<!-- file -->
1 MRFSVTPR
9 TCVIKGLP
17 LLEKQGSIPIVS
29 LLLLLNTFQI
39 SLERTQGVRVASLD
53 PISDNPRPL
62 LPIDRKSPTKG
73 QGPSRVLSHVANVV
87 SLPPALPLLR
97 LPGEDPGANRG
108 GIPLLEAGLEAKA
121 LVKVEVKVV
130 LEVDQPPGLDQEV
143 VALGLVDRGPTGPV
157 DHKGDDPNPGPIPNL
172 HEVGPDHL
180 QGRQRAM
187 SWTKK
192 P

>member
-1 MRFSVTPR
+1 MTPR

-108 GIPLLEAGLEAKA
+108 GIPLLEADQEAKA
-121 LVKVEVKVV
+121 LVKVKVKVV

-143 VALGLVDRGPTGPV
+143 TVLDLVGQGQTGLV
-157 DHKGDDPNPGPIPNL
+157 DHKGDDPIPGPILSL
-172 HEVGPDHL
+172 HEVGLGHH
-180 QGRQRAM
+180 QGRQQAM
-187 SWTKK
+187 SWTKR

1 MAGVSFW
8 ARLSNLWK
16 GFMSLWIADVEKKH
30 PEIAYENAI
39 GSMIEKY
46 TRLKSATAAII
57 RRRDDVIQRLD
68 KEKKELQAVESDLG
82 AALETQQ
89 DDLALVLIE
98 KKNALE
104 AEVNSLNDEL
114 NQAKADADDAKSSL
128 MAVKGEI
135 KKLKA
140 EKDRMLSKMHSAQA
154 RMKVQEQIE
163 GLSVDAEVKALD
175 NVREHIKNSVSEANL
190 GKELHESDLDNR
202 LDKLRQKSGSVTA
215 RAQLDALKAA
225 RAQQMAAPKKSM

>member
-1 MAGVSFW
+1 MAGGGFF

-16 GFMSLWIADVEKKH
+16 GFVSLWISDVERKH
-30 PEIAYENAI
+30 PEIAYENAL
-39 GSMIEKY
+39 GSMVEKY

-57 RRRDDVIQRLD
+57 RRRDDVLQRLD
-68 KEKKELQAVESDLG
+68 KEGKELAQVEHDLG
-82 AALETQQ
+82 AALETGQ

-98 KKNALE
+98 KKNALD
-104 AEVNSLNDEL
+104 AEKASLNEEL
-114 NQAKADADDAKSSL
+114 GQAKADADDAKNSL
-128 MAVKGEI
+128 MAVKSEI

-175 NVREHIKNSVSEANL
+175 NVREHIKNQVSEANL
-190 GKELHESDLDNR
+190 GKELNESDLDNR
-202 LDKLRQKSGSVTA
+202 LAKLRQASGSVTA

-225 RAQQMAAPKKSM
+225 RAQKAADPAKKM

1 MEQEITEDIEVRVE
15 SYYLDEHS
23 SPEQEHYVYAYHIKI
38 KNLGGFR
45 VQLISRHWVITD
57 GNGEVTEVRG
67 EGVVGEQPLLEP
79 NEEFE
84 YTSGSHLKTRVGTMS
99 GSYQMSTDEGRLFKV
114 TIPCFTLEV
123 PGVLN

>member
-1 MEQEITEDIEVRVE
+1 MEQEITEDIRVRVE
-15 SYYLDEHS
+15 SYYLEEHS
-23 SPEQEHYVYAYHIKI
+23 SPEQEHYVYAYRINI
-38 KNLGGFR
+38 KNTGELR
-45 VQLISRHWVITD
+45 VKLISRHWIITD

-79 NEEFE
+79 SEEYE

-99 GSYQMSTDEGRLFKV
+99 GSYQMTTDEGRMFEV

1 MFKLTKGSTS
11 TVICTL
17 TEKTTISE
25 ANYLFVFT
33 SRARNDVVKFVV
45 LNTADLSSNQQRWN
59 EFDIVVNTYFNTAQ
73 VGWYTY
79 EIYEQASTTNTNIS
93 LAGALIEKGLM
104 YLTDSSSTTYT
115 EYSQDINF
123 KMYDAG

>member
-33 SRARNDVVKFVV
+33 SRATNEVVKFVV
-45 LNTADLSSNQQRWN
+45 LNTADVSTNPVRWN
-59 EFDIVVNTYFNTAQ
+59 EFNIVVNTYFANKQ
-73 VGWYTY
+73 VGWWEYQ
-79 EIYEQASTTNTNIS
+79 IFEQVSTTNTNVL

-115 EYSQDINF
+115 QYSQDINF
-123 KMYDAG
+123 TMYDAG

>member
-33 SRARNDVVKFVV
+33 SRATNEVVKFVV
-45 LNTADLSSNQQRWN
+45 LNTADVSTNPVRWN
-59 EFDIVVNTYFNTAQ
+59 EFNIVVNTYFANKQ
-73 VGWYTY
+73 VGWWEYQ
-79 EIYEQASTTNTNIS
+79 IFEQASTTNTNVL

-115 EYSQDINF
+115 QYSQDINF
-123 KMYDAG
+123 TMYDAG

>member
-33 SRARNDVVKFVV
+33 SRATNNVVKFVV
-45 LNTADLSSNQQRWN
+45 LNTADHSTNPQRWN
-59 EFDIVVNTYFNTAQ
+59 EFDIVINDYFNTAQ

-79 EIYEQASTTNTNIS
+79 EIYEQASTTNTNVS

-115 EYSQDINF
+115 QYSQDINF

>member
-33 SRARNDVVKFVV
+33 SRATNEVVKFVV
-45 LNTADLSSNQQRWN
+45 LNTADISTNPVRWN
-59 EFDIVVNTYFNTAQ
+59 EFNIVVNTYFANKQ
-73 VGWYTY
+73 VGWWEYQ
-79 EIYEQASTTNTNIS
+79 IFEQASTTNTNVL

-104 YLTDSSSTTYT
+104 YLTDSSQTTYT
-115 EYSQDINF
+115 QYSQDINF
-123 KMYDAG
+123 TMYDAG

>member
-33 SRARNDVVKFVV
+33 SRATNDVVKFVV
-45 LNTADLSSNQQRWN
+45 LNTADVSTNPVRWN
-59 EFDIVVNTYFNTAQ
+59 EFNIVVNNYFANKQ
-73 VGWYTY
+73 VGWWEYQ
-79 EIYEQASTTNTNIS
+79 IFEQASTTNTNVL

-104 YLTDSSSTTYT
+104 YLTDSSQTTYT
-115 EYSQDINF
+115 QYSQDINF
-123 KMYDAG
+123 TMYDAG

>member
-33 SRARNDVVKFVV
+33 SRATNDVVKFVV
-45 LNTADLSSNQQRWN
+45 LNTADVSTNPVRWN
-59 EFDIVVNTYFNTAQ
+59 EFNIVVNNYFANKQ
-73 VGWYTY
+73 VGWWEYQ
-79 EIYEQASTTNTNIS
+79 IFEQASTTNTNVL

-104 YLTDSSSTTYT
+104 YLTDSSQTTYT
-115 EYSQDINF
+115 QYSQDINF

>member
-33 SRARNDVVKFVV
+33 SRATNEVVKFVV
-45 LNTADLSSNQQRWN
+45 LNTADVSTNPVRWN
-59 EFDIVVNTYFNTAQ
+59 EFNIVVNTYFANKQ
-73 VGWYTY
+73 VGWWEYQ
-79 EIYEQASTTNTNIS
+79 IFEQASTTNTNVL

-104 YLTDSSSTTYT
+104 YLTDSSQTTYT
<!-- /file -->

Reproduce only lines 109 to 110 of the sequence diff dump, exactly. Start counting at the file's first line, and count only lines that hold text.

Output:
+23 SPEQEHYVYAYRINI
-38 KNLGGFR